Some questions about alternatives

I’m not an economist, nor do I play one on the blogs. All of this talk about Wall Street and our financial institutions is something that, up until a few months ago, I was blissfully ignorant about.  

Over the last couple of weeks, I’ve been reading like mad to try and understand, not only what’s happening, but what the potential solutions would be. I probably have enough information about Obama’s plan to be dangerous (I call it Obama’s plan because the fact of the matter is that its his administration. I have no illusions that he is supporting Geithner under duress or that someone is twisting his arm to do so). The so called PPIP has been dissected pretty thoroughly both by those who support it and those who don’t.

Where I am lacking in information is about the alternatives. As I see it, there’s no really painless or “right” way out of this mess. So the fact of the matter is that it is entirely possible that Obama’s plan is the best of the possibilities. And if that case is to be disputed, then I need to learn more about the options. As Saul Alinsky said in his “Rules for Radicals”:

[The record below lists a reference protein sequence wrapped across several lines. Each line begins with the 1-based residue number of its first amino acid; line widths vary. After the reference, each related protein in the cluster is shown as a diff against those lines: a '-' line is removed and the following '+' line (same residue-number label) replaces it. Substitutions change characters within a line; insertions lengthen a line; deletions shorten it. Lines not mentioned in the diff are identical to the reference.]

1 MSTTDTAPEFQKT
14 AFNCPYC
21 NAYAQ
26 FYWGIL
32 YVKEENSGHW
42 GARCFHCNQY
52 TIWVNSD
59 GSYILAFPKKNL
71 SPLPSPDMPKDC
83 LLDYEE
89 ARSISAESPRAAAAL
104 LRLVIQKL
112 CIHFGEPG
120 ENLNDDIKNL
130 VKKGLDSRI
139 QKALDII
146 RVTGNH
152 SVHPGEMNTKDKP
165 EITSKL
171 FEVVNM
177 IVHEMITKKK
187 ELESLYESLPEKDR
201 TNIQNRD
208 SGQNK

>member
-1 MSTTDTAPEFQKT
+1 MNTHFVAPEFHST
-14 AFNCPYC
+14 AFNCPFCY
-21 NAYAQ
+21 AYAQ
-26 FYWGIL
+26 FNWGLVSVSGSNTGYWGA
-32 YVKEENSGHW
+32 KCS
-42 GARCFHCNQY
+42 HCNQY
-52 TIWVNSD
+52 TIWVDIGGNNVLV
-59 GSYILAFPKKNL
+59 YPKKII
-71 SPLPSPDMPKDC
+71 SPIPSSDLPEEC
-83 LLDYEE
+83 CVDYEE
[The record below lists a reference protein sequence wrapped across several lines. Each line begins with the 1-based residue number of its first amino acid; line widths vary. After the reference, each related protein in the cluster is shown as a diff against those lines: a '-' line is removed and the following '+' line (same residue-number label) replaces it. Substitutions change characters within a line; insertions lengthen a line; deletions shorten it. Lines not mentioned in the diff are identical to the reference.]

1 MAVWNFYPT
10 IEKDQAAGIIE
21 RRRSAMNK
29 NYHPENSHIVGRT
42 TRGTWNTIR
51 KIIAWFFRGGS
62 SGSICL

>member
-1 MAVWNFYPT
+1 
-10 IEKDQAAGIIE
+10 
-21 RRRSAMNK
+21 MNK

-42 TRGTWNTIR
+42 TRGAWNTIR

The price of a successful attack is a constructive alternative.

Never let the enemy score points because you’re caught without a solution to the problem.


Can we reform our prison system?

Some really ugly statistics:

1. The US has 5% of the world’s population, but 25% of the world’s prison population.

2. The US prison population has increased 500% in the last 30 years.

3. 4 times as many mentally ill people are in prisons as are in mental health hospitals.

4. On average, 2 out of every 3 released prisoners will be re-arrested and 1 in 2 will return to prison within 3 years of release.

5. Over the past 20 years, inflation-adjusted state spending on corrections rose 127% while higher education expenditures rose just 21%.

6. Incarcerated drug offenders have soared 1200% since 1980.